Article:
Make your value proposition so attractive that people would be crazy to say no.
If you’re a marketer, you’ll know that, occasionally, you find yourself marketing a product or a service that’s so new and strange, consumers have no previous experience of it.
When that happens, they stop and think even more carefully about what it is they’re purchasing. Think back to that System 1 and System 2 thinking. If your product conjures few associations – positive or negative – you can’t count on System 1 thinking at all. At that point, people’s brains might go right to System 2, or logical reasoning. In this situation, your branding strategy has to point their thoughts in the right direction.
How can you do that? Well, you could start by employing a strategy known as the no-brainer. I’ll give you an example.
Although it’s difficult to imagine now, Uber seemed like a strange idea when it first arrived on the transport scene. The idea of hailing a cab on the street was so familiar and instinctual that Uber knew it would have an uphill task convincing people that they should be doing something different.
Uber’s response was to create a value proposition so compelling that consumers could quickly calculate that it was better than any alternative. In other words, Uber turned itself into a no-brainer.
Whereas people had to lean dangerously into the road for a normal cab, or wait outside in bad weather, Uber allowed them to call a cab from a position of safety, indoors and only go outside once they knew a car was waiting for them. Most important of all, Uber was significantly cheaper than other taxi options, thanks to the deep pockets of its venture capitalist backers, who subsidized every ride.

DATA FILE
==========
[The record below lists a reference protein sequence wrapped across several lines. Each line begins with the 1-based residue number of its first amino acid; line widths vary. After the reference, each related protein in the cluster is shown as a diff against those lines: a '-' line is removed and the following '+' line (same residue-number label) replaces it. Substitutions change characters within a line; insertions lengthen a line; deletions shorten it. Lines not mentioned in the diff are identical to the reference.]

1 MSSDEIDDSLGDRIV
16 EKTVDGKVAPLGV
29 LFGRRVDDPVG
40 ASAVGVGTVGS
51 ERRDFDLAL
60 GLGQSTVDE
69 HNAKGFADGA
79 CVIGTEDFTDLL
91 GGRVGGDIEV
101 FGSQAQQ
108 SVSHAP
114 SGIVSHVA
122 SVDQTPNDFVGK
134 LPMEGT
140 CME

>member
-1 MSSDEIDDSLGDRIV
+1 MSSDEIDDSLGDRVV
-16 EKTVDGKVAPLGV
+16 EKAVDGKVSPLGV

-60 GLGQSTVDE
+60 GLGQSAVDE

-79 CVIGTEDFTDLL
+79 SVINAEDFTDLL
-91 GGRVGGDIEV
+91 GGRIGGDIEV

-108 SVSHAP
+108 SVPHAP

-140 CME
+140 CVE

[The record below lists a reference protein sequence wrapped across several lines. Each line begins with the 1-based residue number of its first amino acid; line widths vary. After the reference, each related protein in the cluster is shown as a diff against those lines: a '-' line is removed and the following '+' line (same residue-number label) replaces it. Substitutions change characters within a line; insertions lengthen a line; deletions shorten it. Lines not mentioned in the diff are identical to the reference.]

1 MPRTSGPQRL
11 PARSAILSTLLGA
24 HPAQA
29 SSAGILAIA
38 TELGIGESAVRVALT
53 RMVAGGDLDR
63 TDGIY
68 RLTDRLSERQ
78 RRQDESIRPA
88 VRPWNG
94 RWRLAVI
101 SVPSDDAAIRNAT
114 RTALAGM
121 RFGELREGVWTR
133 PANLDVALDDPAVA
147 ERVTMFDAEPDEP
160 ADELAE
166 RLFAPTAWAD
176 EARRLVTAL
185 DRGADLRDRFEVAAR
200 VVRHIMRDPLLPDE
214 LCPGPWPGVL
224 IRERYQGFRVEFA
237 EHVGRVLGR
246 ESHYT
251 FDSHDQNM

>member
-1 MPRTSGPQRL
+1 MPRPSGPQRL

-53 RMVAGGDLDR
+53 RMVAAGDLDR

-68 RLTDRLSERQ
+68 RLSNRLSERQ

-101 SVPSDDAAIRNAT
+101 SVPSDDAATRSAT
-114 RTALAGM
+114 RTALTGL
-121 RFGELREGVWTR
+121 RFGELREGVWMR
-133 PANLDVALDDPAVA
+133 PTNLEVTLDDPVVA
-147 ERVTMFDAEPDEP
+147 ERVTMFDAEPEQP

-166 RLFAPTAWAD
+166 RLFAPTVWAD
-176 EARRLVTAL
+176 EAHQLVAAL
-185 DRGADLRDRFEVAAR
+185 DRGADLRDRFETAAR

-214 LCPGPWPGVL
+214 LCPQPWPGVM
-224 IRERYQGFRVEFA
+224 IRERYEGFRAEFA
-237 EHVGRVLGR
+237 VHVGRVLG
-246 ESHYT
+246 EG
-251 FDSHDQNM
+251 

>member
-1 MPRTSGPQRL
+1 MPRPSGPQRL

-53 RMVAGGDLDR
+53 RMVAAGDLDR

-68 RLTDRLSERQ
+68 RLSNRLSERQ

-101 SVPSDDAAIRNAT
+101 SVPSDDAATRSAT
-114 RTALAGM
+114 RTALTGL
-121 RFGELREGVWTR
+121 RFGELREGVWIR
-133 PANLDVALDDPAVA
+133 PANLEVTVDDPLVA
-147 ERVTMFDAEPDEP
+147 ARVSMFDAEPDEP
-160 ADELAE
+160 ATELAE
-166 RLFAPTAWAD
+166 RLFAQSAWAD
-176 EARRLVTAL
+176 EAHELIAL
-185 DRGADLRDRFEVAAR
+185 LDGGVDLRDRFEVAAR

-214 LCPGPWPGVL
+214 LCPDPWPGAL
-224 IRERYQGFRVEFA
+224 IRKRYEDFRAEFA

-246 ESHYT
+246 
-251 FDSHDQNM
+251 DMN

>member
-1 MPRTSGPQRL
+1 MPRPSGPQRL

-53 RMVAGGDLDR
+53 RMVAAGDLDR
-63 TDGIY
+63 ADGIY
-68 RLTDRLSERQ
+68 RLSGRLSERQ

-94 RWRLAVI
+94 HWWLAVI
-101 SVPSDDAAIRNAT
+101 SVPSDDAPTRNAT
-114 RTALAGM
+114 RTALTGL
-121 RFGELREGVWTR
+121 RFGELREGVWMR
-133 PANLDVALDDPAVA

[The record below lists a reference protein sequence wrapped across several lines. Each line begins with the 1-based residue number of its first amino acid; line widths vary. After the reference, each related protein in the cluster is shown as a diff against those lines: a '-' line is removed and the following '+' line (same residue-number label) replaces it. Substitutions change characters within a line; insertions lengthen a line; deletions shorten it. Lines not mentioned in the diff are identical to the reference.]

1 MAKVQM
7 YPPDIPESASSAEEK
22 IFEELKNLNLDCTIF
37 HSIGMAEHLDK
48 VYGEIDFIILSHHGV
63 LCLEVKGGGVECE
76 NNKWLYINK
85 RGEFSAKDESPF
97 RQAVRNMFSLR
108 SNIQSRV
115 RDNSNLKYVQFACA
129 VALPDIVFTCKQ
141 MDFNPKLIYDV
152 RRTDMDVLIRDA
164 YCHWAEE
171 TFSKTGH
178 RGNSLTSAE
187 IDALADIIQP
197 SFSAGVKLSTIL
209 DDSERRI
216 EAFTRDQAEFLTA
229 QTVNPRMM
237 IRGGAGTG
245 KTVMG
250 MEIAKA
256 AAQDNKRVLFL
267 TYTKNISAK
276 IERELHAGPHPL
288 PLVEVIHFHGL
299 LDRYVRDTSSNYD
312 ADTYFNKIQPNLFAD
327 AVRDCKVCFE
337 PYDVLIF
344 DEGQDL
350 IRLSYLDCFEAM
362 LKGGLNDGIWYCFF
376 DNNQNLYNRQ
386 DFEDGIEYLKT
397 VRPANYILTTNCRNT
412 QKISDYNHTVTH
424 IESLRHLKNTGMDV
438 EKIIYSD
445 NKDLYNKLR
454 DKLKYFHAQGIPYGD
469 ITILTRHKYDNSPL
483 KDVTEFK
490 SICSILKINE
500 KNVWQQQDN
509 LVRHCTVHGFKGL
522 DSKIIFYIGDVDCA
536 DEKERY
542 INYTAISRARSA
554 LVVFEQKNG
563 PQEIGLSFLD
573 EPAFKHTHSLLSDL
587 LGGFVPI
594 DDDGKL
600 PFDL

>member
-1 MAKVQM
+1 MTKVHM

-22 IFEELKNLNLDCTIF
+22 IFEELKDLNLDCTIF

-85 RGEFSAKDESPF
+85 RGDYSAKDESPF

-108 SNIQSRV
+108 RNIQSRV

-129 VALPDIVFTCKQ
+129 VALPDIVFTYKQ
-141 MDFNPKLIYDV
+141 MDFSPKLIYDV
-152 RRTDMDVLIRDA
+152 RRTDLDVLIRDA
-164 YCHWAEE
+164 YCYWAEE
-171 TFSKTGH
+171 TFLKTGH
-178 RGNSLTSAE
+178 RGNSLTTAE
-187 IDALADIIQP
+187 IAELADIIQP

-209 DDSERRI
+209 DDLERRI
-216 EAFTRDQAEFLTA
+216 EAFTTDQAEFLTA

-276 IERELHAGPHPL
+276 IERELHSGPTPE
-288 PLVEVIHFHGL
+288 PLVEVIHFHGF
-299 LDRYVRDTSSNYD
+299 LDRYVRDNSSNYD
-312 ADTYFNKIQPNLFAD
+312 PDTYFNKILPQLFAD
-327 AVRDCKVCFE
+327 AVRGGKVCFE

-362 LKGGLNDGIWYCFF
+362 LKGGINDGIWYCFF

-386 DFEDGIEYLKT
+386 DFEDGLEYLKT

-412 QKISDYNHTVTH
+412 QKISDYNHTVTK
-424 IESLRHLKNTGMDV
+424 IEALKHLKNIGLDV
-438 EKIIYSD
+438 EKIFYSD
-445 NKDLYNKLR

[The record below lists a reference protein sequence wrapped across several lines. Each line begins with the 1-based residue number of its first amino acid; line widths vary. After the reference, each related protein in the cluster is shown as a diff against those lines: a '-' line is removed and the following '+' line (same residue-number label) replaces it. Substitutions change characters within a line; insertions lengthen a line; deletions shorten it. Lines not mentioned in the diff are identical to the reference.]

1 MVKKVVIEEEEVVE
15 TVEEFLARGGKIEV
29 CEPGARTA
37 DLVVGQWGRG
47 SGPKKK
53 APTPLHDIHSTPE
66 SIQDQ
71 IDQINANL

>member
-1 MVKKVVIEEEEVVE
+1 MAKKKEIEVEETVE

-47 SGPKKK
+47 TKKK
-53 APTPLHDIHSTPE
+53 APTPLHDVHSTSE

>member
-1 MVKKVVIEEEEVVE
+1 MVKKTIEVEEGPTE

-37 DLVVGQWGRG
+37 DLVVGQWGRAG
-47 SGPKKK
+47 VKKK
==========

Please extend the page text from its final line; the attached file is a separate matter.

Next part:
Uber’s strategy highlights an important message for marketers: if you’re marketing an unfamiliar, game-changing product, then try your best to make it a no-brainer for consumers. Show the most obvious benefits of your brand. One of the easiest ways to do this is cost. See if you can sell your brand as obviously, undeniably cheaper than the next-best competitor.
If you can, then go one better, and try to offer it for free instead. Research shows that our brains really like the prospect of getting something for free. So much so, that our brains respond in a totally different way to something that’s free, than they do to something that’s merely cheap. Consumers are actually much more likely to buy a product when it’s marketed as “buy one, get one free” than when it’s 50 percent off – even though they’re almost identical deals.
And that, at the end of the day, is the kind of thing we need to keep in mind. It doesn’t matter that “50 percent off” and “buy one, get one free” are basically the same. It doesn’t matter that outdated marketing strategies, like listing a brand’s benefits, seem to make sense. What matters is what these marketing messages are triggering between a customer’s ears.
The best branding recipes for success are a careful combination of ingredients. Marketers need a dash of emotion, but not too much; a heavy dose of storytelling; and a good measure of empathy and connection with their target audience.
And if you’re branding a product that’s totally new, then you also need to throw in an irresistible value proposition that tentative consumers won’t be able to refuse.